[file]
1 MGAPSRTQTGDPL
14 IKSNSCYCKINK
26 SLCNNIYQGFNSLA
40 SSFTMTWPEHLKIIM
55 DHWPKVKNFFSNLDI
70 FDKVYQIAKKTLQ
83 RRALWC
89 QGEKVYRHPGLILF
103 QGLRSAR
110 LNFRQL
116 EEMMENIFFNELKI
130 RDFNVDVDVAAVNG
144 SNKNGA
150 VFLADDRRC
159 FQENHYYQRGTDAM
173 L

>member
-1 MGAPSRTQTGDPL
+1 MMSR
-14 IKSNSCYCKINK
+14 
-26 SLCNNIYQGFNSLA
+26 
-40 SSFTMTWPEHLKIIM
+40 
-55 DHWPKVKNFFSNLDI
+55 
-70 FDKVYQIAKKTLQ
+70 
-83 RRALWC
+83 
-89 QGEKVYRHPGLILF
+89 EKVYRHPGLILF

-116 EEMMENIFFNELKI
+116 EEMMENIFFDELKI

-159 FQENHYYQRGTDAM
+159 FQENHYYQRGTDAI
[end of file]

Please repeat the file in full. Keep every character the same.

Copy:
1 MGAPSRTQTGDPL
14 IKSNSCYCKINK
26 SLCNNIYQGFNSLA
40 SSFTMTWPEHLKIIM
55 DHWPKVKNFFSNLDI
70 FDKVYQIAKKTLQ
83 RRALWC
89 QGEKVYRHPGLILF
103 QGLRSAR
110 LNFRQL
116 EEMMENIFFNELKI
130 RDFNVDVDVAAVNG
144 SNKNGA
150 VFLADDRRC
159 FQENHYYQRGTDAM
173 L

>member
-1 MGAPSRTQTGDPL
+1 MMSR
-14 IKSNSCYCKINK
+14 
-26 SLCNNIYQGFNSLA
+26 
-40 SSFTMTWPEHLKIIM
+40 
-55 DHWPKVKNFFSNLDI
+55 
-70 FDKVYQIAKKTLQ
+70 
-83 RRALWC
+83 
-89 QGEKVYRHPGLILF
+89 EKVYRHPGLILF

-116 EEMMENIFFNELKI
+116 EEMMENIFFDELKI

-159 FQENHYYQRGTDAM
+159 FQENHYYQRGTDAI